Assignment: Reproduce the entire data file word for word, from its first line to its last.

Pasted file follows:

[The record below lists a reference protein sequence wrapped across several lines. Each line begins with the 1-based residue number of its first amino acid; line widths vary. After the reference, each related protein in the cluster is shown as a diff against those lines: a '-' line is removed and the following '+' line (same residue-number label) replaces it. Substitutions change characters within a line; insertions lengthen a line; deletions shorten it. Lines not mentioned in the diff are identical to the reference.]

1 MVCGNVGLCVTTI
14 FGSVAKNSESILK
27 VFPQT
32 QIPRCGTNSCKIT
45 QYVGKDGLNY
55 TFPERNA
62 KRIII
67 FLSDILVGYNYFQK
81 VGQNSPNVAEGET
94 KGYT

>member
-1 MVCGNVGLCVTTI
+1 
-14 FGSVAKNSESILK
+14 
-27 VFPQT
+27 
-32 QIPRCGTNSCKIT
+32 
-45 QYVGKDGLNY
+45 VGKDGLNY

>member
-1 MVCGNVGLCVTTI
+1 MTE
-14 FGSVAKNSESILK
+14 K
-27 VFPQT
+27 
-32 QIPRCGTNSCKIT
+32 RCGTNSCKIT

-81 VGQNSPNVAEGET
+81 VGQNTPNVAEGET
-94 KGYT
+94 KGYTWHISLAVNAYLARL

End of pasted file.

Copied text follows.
[The record below lists a reference protein sequence wrapped across several lines. Each line begins with the 1-based residue number of its first amino acid; line widths vary. After the reference, each related protein in the cluster is shown as a diff against those lines: a '-' line is removed and the following '+' line (same residue-number label) replaces it. Substitutions change characters within a line; insertions lengthen a line; deletions shorten it. Lines not mentioned in the diff are identical to the reference.]

1 MVCGNVGLCVTTI
14 FGSVAKNSESILK
27 VFPQT
32 QIPRCGTNSCKIT
45 QYVGKDGLNY
55 TFPERNA
62 KRIII
67 FLSDILVGYNYFQK
81 VGQNSPNVAEGET
94 KGYT

>member
-1 MVCGNVGLCVTTI
+1 
-14 FGSVAKNSESILK
+14 
-27 VFPQT
+27 
-32 QIPRCGTNSCKIT
+32 
-45 QYVGKDGLNY
+45 VGKDGLNY

>member
-1 MVCGNVGLCVTTI
+1 MTE
-14 FGSVAKNSESILK
+14 K
-27 VFPQT
+27 
-32 QIPRCGTNSCKIT
+32 RCGTNSCKIT

-81 VGQNSPNVAEGET
+81 VGQNTPNVAEGET
-94 KGYT
+94 KGYTWHISLAVNAYLARL